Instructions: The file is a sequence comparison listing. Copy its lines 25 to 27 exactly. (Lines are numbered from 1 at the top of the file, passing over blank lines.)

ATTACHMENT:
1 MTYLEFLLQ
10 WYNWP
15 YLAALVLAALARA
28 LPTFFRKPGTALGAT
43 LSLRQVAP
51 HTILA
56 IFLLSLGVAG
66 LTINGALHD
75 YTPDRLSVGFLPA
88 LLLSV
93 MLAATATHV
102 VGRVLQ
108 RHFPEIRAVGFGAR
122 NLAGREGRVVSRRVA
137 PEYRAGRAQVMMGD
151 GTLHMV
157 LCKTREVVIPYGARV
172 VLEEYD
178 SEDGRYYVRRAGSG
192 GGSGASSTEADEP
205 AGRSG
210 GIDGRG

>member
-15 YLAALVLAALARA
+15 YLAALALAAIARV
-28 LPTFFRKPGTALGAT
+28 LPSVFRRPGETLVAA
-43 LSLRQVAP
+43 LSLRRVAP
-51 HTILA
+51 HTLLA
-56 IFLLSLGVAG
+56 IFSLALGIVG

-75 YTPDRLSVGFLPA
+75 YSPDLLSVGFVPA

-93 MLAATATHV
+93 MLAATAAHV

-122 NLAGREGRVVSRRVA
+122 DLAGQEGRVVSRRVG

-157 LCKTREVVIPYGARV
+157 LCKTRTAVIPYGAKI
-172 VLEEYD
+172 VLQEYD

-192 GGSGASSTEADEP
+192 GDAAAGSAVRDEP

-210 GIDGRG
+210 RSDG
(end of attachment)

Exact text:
+15 YLAALALAAIARV
-28 LPTFFRKPGTALGAT
+28 LPSVFRRPGETLVAA